With Resident Evil Village winning multiple Game of the Year awards, a Resident Evil 9 seems inevitable, but what should the game look like? Also, what clues did the previous games provide for the sequel?
Resident Evil Village teased a Resident Evil 9 once the credits rolled, but it also left lots of plot threads up in the air for fans to dissect. Capcom’s horror series has been steadily building to a crescendo since introducing the Winters family in Resident Evil 7, and Resident Evil 9 looks set to be the epic finale to their story.
However, what do we know about this unannounced but inevitable sequel, and what does Resident Evil 9 need to do to emulate the success of Resident Evil Village? Finally, how does the game avoid becoming a disappointment like Resident Evil 6? Let’s explore everything we know.
Naturally, spoilers for Resident Evil Village, 7, and pretty much every other game in the series will appear below.
Resident Evil 9: Concluding the Winters’ family saga
There are many important family names in the Resident Evil universe; Redfield, Wesker, Spencer, but since Resident Evil 7, the series has been dominated by the Winters family’s drama. What started as an ordinary man searching for his missing wife has turned into an epic saga of gods, monsters, and bioweapons.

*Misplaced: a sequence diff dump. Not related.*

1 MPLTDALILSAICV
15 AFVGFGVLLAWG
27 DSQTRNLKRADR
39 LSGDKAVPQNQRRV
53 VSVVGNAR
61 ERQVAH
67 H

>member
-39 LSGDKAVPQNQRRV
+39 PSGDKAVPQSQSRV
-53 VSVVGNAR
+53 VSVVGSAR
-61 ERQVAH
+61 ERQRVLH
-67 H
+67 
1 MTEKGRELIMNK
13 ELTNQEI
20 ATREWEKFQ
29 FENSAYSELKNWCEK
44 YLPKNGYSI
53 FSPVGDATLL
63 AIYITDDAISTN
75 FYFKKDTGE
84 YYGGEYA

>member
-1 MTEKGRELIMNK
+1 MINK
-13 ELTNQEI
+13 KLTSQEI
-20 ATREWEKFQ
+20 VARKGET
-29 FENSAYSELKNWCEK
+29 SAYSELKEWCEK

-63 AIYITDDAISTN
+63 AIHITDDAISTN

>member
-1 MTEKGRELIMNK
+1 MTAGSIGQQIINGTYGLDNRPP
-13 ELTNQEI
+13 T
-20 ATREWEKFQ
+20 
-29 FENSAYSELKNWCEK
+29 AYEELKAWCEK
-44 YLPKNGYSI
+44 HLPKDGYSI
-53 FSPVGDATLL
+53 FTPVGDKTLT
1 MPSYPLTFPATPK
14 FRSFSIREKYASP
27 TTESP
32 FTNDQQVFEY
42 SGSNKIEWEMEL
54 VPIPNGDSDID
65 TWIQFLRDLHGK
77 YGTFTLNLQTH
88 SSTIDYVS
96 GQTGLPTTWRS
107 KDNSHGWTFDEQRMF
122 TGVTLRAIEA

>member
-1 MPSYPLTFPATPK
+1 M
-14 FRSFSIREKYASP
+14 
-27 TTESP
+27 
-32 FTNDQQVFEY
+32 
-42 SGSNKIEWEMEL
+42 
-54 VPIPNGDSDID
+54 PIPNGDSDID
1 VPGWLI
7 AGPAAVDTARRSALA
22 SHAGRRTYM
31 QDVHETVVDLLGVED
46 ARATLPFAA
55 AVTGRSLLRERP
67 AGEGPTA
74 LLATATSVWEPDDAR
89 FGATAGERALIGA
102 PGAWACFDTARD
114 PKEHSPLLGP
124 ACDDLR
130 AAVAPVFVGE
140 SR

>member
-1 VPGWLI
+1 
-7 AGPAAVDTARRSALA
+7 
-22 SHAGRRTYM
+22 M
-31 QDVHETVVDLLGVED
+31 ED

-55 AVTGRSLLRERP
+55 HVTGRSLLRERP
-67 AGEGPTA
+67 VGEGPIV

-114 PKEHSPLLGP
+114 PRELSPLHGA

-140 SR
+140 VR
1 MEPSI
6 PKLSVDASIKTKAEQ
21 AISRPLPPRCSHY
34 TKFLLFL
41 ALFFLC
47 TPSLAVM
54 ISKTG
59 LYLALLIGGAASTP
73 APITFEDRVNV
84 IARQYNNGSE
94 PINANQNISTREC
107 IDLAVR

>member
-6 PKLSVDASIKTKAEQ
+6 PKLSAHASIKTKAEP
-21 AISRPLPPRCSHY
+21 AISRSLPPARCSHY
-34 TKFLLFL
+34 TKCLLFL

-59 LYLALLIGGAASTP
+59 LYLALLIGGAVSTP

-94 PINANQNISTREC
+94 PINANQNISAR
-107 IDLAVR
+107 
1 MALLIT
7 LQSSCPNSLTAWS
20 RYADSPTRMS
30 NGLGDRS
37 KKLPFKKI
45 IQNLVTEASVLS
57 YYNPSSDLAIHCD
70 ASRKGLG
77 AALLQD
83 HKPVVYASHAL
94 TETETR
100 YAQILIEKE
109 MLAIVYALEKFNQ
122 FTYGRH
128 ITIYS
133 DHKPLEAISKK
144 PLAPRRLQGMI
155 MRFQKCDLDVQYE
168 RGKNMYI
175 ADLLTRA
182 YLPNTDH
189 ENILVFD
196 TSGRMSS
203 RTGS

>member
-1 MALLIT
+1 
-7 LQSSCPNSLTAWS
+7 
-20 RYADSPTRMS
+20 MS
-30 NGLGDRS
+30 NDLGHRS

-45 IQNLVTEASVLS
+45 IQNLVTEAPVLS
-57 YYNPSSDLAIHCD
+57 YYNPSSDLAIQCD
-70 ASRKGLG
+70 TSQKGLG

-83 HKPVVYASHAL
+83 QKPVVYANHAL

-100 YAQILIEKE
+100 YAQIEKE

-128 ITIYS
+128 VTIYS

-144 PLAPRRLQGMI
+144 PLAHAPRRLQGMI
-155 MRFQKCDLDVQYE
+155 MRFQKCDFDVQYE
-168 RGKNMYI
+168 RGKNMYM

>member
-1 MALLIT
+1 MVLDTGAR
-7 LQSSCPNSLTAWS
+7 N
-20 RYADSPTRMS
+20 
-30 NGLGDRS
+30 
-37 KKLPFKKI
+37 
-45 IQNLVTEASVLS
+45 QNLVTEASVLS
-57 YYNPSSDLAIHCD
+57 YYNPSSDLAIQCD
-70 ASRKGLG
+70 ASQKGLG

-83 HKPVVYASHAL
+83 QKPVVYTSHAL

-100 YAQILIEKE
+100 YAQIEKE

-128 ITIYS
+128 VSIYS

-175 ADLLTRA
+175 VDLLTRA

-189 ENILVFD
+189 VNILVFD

It’s also connected to the wider Resident Evil universe and changed what we thought we knew about the origins of the Umbrella corporation and their sinister research. While Resident Evil 7 originally felt like a soft reboot, both it and Village are now firmly established as vital chapters in Resident Evil lore.
Ethan Winter’s quest to protect his family succeeded, but seemingly at the cost of his own life. However, the Winter’s family saga isn’t over yet, and Resident Evil 9 looks to be the final and definitive chapter in this undead soap-opera. As the end of RE Village told us, ‘The father’s story is now done,’ but not the daughter’s.
Avoiding that third chapter curse
The next Resident Evil game may be the ninth mainline entry, but it’s also likely to be the third (and potentially final chapter) in the story of Ethan, Mia and Rose Winters. This means the game risks suffering from franchise fatigue and will need to differentiate itself from Resident Evil 7 and Village, but without straying too far from what made those games successful.